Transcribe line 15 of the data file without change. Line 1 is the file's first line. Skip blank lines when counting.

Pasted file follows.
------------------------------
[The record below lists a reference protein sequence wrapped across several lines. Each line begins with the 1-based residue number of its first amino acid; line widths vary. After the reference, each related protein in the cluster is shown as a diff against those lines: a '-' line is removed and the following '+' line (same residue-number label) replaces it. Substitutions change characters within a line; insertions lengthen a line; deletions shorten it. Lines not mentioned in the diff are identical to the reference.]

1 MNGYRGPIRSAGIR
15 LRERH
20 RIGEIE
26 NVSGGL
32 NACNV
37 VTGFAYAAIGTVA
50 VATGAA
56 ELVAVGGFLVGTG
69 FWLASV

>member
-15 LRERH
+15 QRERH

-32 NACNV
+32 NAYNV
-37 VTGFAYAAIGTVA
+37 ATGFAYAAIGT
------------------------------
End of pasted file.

+32 NAYNV